THE BBC will be in a stronger position as a result of the Government’s White Paper on the broadcaster’s future, Evesham’s MP Nigel Huddleston has claimed.
Last Friday (May 13) the Secretary of State for Culture, Media and Sport, John Whittingdale, revealed the long-awaited paper on the future of the BBC after months of consultation with the public.
Included are major reforms of the broadcaster, including an overhaul of how the BBC is governed, with the BBC Trust abolished and replaced with a unitary board, which is made up of members appointed by the BBC and the Government.
The media regulator Ofcom will become an external independent regulator, Charter Reviews will be taken out of the political cycle to prevent it from becoming too politicised, and viewers will have to pay the license fee to use the BBC iPlayer.
Critics have slammed the white paper with a number of stars speaking out against the proposals during the recent BAFTA TV awards.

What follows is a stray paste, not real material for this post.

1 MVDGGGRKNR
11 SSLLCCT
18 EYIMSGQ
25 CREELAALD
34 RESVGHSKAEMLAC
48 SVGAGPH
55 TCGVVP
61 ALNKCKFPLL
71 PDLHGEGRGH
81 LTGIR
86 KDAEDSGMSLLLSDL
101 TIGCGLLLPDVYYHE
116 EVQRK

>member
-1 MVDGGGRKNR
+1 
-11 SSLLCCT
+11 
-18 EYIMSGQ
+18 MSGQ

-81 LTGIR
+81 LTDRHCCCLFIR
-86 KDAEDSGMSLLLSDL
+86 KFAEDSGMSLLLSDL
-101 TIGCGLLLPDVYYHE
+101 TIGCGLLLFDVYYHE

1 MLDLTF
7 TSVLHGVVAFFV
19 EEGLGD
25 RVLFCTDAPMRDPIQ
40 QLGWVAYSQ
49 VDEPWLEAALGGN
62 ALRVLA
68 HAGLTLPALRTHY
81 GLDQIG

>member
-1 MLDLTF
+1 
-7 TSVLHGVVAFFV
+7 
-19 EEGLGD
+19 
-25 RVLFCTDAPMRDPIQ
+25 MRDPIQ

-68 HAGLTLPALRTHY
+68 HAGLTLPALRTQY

Among those voicing concern was Wolf Hall director Peter Kosminsky who likened proposals to examine the scheduling of shows such as the BBC News and Strictly Come Dancing as similar to the ‘bastions of democracy Russia and North Korea’.
However Mr Huddleston, who also sits on the influential Culture, Media and Sport Committee, said the changes were needed.
“The BBC will be in a stronger, not weaker position as a result of the recommendations in the white paper,”he said.
“The BBC remains a popular and much loved institution but it has not been well served by its current governance arrangements.
“There is no suggestion of Government interference in programme scheduling or banning of popular programmes as some scaremongers had suggested.
“Also the BBC itself will be able to appoint the majority of Board directors and therefore outvote Government appointees, should they wish to do so, at any time.
“As a largely publicly funded broadcaster the BBC must offer good value for money to licence fee payers, and be appropriately accountable for its spending, for its editorial decisions, and for the conduct of its staff.
“Improving the BBC’s accountability and transparency will help it to continue to innovate and create superb programming, while addressing the issues that plague the BBC and its somewhat introspective culture.”